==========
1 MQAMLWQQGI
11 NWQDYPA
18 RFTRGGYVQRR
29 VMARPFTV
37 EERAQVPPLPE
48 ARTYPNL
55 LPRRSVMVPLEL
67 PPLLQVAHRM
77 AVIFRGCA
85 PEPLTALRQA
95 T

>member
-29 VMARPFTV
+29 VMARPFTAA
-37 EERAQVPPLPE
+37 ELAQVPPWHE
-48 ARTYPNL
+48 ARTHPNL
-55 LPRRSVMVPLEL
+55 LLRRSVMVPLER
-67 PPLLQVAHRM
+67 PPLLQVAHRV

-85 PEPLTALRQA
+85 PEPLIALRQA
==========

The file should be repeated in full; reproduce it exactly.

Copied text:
1 MQAMLWQQGI
11 NWQDYPA
18 RFTRGGYVQRR
29 VMARPFTV
37 EERAQVPPLPE
48 ARTYPNL
55 LPRRSVMVPLEL
67 PPLLQVAHRM
77 AVIFRGCA
85 PEPLTALRQA
95 T

>member
-29 VMARPFTV
+29 VMARPFTAA
-37 EERAQVPPLPE
+37 ELAQVPPWHE
-48 ARTYPNL
+48 ARTHPNL
-55 LPRRSVMVPLEL
+55 LLRRSVMVPLER
-67 PPLLQVAHRM
+67 PPLLQVAHRV

-85 PEPLTALRQA
+85 PEPLIALRQA